Summer projects and daydreaming | Mark’s Remarks

When you have a chance to be at home more than usual, you begin to notice little things that need to be done. Then, often you stumble upon larger things that need to be done.  And sometimes when you do the little things, you realize the new little things make the big things look shabby. Well, you know what I mean. It’s a vicious cycle.

You decide to add some new paint to a room. You move everything out. You paint. You clean up your mess and marvel at how fresh and new it all looks. Then you move things back in.

You realize some of the furniture looks a little worn. The carpet needs to be cleaned.  The pictures you hung on the wall don’t look too great anymore.  So you are tempted to just redo the whole thing. However, money is tight. Time is not available.

Although I have fussed and fussed about reality TV, I must admit that we have watched quite a bit of it this summer already. One of our favorite shows is “Undercover Boss.”  You don’t have to watch too long before you figure out some parts are scripted. I mean, the incognito boss always runs into a few employees who are either very good at what they do or not so good. There’s always an employee or two who is going above and beyond the call of duty, yet suffers in some way outside the workplace. Just watch and see what I mean.

At the end of the show, the boss takes off his or her disguise and meets with each of the featured employees. The boss then proceeds to give these employees all kinds of perks: vacations, college tuition for children, money to fix up houses, etc.

I can’t help but daydream a little when I watch that show. It actually reminds me of when my brother and I used to watch KPLR television when we were young. We’d see that commercial they used to show where kids could win a free shopping spree at a big toy store. We would sit there and be lost for a period of time in our dreams.  We’d plan what train sets, race tracks and other big ticket items we’d snag. It was fun to daydream.

So, I find myself doing the same thing some 40 years later.  My undercover boss comes clean and takes off his disguise.  He has already heard my sob story about a poor school teacher with four kids who needs to do all kinds of repairs on his house. He hands over a cash package, complete with workmen coming to house to give it a makeover. On top of it all, he sends the family on a two-week vacation. Oh yes, and he puts some money in a fund for each kid to go to college. My boss is generous and sympathetic, you see.

Then there are those “house crasher” shows in which a guy comes up to you in the home improvement aisle and offers to follow you home and take over your renovation. I’ve watched all those shows. There is one for the entire house and then there are those for bathrooms and kitchens. I’m hoping all three shows are in town at the same time, just happening to hang out at Home Depot.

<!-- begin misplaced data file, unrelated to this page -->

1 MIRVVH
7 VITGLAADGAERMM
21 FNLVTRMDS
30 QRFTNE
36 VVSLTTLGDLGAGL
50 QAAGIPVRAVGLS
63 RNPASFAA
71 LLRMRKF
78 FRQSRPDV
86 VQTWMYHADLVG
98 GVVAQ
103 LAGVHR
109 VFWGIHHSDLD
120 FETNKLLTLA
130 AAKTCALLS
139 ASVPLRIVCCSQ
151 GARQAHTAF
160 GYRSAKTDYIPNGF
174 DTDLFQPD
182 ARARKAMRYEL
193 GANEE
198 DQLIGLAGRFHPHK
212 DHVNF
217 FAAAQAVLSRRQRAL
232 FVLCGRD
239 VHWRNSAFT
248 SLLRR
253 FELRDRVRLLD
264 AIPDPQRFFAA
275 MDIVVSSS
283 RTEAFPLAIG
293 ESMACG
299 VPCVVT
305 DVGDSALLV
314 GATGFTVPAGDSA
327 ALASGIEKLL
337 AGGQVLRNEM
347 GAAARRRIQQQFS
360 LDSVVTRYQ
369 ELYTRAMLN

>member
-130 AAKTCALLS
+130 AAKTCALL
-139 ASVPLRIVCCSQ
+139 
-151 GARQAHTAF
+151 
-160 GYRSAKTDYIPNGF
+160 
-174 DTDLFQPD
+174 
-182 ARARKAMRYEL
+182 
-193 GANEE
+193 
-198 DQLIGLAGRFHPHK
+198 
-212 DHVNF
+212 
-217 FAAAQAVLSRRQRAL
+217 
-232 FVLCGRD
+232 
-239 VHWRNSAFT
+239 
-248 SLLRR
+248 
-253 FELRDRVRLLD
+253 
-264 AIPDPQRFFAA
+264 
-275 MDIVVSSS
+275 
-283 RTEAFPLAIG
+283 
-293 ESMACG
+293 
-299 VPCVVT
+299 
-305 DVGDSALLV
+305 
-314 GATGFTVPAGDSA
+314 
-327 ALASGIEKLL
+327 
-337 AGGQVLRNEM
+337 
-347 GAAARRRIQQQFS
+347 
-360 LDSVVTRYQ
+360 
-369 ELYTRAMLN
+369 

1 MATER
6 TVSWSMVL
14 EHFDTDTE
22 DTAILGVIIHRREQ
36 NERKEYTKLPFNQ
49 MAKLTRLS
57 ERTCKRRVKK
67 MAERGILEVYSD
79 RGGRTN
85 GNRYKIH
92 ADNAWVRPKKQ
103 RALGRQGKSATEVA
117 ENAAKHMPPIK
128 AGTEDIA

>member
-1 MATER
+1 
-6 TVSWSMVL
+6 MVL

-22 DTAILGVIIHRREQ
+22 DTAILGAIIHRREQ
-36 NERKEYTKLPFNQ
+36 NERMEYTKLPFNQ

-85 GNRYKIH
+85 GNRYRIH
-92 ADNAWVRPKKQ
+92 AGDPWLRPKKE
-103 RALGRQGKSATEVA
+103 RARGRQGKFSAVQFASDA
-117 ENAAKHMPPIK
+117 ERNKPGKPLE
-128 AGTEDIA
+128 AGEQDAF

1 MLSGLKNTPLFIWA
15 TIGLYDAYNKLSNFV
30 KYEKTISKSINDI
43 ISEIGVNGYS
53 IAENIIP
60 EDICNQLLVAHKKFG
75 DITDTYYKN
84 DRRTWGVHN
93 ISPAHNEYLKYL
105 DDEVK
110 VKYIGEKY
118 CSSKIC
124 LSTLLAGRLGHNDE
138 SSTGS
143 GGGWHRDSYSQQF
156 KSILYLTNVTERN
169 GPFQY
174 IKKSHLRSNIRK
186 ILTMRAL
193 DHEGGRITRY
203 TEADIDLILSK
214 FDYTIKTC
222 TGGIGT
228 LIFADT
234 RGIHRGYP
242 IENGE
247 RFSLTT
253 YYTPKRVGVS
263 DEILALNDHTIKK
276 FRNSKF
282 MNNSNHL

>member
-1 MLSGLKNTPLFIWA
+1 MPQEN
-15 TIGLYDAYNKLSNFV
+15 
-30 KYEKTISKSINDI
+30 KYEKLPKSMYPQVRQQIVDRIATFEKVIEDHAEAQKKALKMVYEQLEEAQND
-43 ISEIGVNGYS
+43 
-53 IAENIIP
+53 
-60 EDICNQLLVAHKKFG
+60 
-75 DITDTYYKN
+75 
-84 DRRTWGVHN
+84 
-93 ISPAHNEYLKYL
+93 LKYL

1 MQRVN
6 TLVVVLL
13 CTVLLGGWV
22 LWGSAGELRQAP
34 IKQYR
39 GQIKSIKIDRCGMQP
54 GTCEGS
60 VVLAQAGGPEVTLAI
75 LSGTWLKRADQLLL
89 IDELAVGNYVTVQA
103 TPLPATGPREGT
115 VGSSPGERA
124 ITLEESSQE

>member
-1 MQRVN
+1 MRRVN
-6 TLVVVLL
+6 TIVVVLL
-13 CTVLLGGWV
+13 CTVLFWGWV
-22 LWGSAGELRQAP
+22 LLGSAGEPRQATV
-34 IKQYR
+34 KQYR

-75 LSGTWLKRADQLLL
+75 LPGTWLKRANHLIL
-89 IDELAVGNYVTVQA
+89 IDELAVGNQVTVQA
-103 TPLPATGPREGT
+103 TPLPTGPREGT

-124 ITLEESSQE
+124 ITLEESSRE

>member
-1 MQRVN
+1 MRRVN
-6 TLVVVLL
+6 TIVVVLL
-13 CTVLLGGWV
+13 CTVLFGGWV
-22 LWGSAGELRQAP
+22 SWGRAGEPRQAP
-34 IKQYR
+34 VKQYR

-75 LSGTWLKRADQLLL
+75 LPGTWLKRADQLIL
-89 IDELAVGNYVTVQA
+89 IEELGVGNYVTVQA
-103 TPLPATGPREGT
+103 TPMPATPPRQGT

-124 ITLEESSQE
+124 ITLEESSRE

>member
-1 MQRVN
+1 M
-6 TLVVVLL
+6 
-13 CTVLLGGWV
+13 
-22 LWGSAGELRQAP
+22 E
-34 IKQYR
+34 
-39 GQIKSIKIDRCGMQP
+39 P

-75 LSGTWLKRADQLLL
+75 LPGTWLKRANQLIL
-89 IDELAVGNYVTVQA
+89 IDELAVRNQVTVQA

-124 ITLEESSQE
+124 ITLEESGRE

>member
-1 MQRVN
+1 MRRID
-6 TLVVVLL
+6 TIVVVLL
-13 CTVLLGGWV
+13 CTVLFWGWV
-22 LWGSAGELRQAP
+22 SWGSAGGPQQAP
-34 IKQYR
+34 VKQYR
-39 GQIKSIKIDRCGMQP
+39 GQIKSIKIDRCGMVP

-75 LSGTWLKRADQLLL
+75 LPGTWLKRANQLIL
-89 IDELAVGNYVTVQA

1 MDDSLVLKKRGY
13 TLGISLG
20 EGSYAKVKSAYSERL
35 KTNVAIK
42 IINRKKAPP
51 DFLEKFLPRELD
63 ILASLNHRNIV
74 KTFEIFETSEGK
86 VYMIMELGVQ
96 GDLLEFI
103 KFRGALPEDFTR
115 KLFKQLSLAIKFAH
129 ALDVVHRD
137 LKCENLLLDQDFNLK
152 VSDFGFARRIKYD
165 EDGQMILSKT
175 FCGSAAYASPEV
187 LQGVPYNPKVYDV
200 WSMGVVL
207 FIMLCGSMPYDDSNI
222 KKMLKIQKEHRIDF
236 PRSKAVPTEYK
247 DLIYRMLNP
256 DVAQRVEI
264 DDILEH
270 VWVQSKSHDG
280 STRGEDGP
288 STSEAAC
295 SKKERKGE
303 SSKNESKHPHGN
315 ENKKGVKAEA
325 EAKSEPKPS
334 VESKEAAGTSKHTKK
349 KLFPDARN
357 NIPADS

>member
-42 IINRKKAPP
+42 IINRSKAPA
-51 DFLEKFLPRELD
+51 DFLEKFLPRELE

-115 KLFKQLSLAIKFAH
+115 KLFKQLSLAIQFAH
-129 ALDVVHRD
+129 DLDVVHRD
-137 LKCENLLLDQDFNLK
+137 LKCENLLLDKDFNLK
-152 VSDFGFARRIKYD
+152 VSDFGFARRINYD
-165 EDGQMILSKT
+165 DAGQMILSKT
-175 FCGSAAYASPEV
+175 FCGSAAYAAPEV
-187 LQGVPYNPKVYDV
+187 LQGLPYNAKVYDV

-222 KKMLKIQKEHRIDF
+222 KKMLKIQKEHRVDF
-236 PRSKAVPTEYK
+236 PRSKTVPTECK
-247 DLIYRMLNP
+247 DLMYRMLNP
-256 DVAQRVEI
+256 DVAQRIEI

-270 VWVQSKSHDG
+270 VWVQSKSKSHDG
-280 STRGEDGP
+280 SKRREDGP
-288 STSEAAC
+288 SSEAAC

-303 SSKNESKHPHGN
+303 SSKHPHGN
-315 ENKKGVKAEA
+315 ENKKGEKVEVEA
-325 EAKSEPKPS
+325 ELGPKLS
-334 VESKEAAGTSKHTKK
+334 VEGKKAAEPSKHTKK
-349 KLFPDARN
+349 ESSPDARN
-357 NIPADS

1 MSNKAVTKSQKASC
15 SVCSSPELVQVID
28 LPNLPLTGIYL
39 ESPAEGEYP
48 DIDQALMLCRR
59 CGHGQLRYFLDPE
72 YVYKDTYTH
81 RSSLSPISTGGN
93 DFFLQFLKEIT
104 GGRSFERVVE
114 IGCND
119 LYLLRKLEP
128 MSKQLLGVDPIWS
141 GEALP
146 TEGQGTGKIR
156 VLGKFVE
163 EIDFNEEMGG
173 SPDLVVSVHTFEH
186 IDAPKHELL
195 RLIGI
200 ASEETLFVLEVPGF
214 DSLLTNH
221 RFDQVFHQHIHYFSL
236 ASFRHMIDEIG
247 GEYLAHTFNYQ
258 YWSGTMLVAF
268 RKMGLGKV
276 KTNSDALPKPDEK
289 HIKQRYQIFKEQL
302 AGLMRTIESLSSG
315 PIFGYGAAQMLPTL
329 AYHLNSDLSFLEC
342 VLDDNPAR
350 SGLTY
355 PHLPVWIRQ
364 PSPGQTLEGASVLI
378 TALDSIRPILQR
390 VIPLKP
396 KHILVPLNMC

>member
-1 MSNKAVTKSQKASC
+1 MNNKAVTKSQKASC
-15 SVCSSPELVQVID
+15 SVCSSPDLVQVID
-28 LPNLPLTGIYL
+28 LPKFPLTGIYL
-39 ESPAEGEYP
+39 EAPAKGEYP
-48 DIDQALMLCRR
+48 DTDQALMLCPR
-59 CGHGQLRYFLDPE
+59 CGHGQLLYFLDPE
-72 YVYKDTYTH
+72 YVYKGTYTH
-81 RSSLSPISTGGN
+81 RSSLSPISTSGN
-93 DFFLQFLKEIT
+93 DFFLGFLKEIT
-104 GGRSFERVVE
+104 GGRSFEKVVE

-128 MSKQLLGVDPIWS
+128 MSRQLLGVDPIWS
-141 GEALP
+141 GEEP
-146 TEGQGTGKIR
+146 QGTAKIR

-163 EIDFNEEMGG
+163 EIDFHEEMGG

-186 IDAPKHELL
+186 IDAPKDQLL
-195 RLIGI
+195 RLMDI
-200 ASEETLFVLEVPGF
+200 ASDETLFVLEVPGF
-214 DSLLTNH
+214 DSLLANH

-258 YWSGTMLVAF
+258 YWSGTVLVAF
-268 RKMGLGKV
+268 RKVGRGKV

Here I go again. There I am, pushing the baby in the cart while another one of the kids tags along. We are looking for spray paint or something.  All of a sudden, I see the hosts from those design shows down the aisle. I watch as they approach customers. Some of the customers brush them off. Some of them stop and talk for awhile.

With no time to lose, I grab the tag-along child and throw them in the cart with the baby. I get into a sprinting position and charge full speed toward the hosts. It just so happens they are standing in the kitchen department. I pretend to be looking at expensive counter tops and then begin to talk out loud to the kids.

“What do you think of this counter top for our new kitchen?”

The DIY hosts hear me talking. The cameraman comes over. I begin to talk about how our house is falling down and tell them I am a poor school teacher with four kids. I tell them of the state of education in Illinois and how I’ve devoted my life to helping children. I talk about how most people who have worked as long as I are able to afford much more than I am. On and on goes the sob story. I’m getting better and better at it in these dreams.

The three hosts then tell me they will be following me home. They will pick up the guy from “Yard Crashers” for good measure.  The entire house will be re-done, including the yard. Because the new garage has unusual dimensions, HGTV will spring for two new automobiles. Oh, and while they are working, they will send the family on a two-week vacation.  A limo will take us to the airport because the new cars haven’t arrived yet.

Now, HGTV never does the vacation thing, I know. But heck, it’s my dream, isn’t it?

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Mark Tullis

Mark is a 25-year veteran teacher teaching in Columbia. Originally from Fairfield, Mark is married with four children. He enjoys reading, writing, and spending time with his family, and has been involved in various aspects of professional and community theater for many years and enjoys appearing in local productions. Mark has also written a "slice of life" style column for the Republic-Times since 2007.
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